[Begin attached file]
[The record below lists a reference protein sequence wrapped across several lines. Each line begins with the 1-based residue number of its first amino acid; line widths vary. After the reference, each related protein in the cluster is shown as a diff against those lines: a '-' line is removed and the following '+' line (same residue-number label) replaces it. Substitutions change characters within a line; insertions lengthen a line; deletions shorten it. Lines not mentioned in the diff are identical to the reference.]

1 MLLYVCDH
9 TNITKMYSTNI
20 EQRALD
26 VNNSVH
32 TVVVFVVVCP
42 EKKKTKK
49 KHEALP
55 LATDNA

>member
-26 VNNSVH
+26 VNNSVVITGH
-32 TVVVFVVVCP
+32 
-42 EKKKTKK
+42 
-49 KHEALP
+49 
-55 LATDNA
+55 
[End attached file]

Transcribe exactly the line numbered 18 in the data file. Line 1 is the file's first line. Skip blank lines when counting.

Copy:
+49 